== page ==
Home Minister Ahmad Zahid Hamidi said officials are determining whether the graves were of human trafficking victims, but did not say how many dead bodies were discovered.
"This is still under investigation," he told reporters at the sidelines of an event in Kuala Lumpur. According to media reports, the mass graves were believed to contain bodies of hundreds of migrants from Myanmar and Bangladesh.
Police discovered 30 large graves containing the remains of hundreds of people in two places in the northern state of Perlis, which borders Thailand, the Utusan Malaysia newspaper reported. A local newspaper reported on its website that nearly 100 bodies were found in one grave on Friday.

"I reckon it was a preliminary finding and eventually I think the number would be more than that," Ahmad Zahid said when asked about reports of the number of mass graves discovered. Ahmad Zahid said that the camps identified are in the areas of Klian Intan and villages near the border.

"They have been there for quite some time. I suspect the camps have been operating for at least five years," he said. A police spokeswoman declined to comment saying a news conference on the issue would be held on Monday.
A police official who declined to be identified said police commandos and forensic experts from the capital, Kuala Lumpur, were at the site but it was not clear how many graves and bodies had been found.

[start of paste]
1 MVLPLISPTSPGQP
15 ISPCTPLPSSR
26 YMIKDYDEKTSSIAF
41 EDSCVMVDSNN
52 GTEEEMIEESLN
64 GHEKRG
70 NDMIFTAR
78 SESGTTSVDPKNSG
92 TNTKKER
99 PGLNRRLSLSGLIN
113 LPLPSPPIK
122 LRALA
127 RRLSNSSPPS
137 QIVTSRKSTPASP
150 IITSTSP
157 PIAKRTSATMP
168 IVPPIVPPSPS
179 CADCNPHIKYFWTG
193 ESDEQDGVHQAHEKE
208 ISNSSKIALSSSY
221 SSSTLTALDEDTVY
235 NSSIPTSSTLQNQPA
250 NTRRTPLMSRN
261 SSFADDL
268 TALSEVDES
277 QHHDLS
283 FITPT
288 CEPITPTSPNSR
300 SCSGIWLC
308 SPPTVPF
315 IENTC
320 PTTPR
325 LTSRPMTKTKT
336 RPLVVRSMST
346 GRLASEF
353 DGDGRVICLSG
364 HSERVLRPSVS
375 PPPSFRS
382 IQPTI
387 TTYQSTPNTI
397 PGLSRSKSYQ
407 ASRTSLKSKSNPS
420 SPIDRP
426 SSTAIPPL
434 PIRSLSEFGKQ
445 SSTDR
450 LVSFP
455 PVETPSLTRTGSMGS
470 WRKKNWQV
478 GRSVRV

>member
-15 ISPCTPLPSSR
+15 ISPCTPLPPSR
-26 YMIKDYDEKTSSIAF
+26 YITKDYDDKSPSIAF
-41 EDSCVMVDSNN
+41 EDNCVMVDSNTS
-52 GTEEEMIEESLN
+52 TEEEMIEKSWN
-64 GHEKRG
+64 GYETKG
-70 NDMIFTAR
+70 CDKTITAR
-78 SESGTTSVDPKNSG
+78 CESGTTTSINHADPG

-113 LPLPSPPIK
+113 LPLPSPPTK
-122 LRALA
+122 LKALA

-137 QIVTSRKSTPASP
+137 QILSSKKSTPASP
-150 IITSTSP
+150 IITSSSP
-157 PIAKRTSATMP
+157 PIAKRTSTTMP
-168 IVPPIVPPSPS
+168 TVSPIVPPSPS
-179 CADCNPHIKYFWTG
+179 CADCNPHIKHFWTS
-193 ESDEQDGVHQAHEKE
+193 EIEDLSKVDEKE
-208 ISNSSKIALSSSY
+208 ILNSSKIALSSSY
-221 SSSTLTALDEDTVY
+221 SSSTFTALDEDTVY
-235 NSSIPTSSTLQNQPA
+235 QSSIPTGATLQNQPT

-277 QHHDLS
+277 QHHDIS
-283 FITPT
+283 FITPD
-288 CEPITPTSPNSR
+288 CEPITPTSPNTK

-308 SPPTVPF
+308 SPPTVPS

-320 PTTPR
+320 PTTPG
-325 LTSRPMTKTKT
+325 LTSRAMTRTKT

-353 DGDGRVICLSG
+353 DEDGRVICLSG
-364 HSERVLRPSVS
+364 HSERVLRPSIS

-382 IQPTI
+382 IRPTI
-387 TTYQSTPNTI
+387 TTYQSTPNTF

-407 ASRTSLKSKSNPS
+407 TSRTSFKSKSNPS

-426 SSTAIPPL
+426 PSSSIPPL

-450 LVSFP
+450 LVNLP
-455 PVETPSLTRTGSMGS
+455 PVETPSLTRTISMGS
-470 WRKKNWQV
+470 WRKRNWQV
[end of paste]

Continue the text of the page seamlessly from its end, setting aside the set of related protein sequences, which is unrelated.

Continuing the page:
"Of course I believe that there are Malaysians involved," Ahmad Zahid said, when asked on possible involvement of locals in the incident. Northern Malaysia is on a route for smugglers bringing people to Southeast Asia by boat from Myanmar, most of them Rohingyas, who say they are fleeing persecution, and people from Bangladesh seeking work.
Smugglers have also used southern Thailand and Utusan Malaysia and police believe the discovery  had a connection to mass graves found on the Thai side of the border this month. Twenty-six bodies were exhumed from a grave in Thailand's  Songkhla province, over the border from Perlis, near a camp with suspected links to human trafficking.   

More than 3,000 migrants, most of them from Myanmar and Bangladesh, have landed on boats in Malaysia and Indonesia this month after a crackdown on trafficking in Thailand. Malaysian Prime Minister Najib Razak on Thursday pledged assistance and ordered the navy to rescue thousands adrift at sea.

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